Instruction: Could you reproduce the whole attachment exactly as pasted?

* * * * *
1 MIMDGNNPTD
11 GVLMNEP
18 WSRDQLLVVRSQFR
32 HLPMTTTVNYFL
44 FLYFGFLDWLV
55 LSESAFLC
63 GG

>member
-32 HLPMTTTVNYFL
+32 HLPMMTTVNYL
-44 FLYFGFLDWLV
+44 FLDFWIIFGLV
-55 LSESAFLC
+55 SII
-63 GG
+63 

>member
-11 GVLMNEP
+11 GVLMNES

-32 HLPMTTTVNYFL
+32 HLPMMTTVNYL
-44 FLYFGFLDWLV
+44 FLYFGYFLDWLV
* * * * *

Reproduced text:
1 MIMDGNNPTD
11 GVLMNEP
18 WSRDQLLVVRSQFR
32 HLPMTTTVNYFL
44 FLYFGFLDWLV
55 LSESAFLC
63 GG

>member
-32 HLPMTTTVNYFL
+32 HLPMMTTVNYL
-44 FLYFGFLDWLV
+44 FLDFWIIFGLV
-55 LSESAFLC
+55 SII
-63 GG
+63 

>member
-11 GVLMNEP
+11 GVLMNES

-32 HLPMTTTVNYFL
+32 HLPMMTTVNYL
-44 FLYFGFLDWLV
+44 FLYFGYFLDWLV